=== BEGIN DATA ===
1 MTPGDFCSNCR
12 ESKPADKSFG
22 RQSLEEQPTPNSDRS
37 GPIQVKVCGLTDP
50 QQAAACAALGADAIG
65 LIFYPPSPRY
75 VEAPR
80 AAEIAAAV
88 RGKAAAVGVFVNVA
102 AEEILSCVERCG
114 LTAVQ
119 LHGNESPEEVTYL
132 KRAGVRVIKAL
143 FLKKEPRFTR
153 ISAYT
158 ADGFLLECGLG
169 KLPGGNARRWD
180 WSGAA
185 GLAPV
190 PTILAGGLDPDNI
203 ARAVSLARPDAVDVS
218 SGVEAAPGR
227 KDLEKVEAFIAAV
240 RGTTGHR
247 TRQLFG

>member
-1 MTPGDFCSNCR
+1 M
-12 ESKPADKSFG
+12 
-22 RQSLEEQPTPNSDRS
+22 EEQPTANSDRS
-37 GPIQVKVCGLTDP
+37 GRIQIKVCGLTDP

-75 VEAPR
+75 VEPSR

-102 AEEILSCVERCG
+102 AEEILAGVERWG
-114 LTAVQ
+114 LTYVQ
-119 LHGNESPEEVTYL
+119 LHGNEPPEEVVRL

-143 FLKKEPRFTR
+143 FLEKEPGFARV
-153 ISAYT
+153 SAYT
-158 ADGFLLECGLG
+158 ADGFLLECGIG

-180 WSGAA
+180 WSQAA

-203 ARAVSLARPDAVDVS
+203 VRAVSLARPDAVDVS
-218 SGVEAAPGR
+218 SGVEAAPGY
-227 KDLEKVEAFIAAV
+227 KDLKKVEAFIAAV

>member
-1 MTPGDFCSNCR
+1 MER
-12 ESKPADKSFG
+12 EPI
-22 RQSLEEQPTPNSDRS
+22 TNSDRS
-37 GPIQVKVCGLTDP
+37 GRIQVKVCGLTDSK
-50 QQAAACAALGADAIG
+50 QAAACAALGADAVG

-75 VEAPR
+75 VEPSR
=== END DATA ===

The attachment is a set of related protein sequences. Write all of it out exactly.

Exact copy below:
1 MTPGDFCSNCR
12 ESKPADKSFG
22 RQSLEEQPTPNSDRS
37 GPIQVKVCGLTDP
50 QQAAACAALGADAIG
65 LIFYPPSPRY
75 VEAPR
80 AAEIAAAV
88 RGKAAAVGVFVNVA
102 AEEILSCVERCG
114 LTAVQ
119 LHGNESPEEVTYL
132 KRAGVRVIKAL
143 FLKKEPRFTR
153 ISAYT
158 ADGFLLECGLG
169 KLPGGNARRWD
180 WSGAA
185 GLAPV
190 PTILAGGLDPDNI
203 ARAVSLARPDAVDVS
218 SGVEAAPGR
227 KDLEKVEAFIAAV
240 RGTTGHR
247 TRQLFG

>member
-1 MTPGDFCSNCR
+1 M
-12 ESKPADKSFG
+12 
-22 RQSLEEQPTPNSDRS
+22 EEQPTANSDRS
-37 GPIQVKVCGLTDP
+37 GRIQIKVCGLTDP

-75 VEAPR
+75 VEPSR

-102 AEEILSCVERCG
+102 AEEILAGVERWG
-114 LTAVQ
+114 LTYVQ
-119 LHGNESPEEVTYL
+119 LHGNEPPEEVVRL

-143 FLKKEPRFTR
+143 FLEKEPGFARV
-153 ISAYT
+153 SAYT
-158 ADGFLLECGLG
+158 ADGFLLECGIG

-180 WSGAA
+180 WSQAA

-203 ARAVSLARPDAVDVS
+203 VRAVSLARPDAVDVS
-218 SGVEAAPGR
+218 SGVEAAPGY
-227 KDLEKVEAFIAAV
+227 KDLKKVEAFIAAV

>member
-1 MTPGDFCSNCR
+1 MER
-12 ESKPADKSFG
+12 EPI
-22 RQSLEEQPTPNSDRS
+22 TNSDRS
-37 GPIQVKVCGLTDP
+37 GRIQVKVCGLTDSK
-50 QQAAACAALGADAIG
+50 QAAACAALGADAVG

-75 VEAPR
+75 VEPSR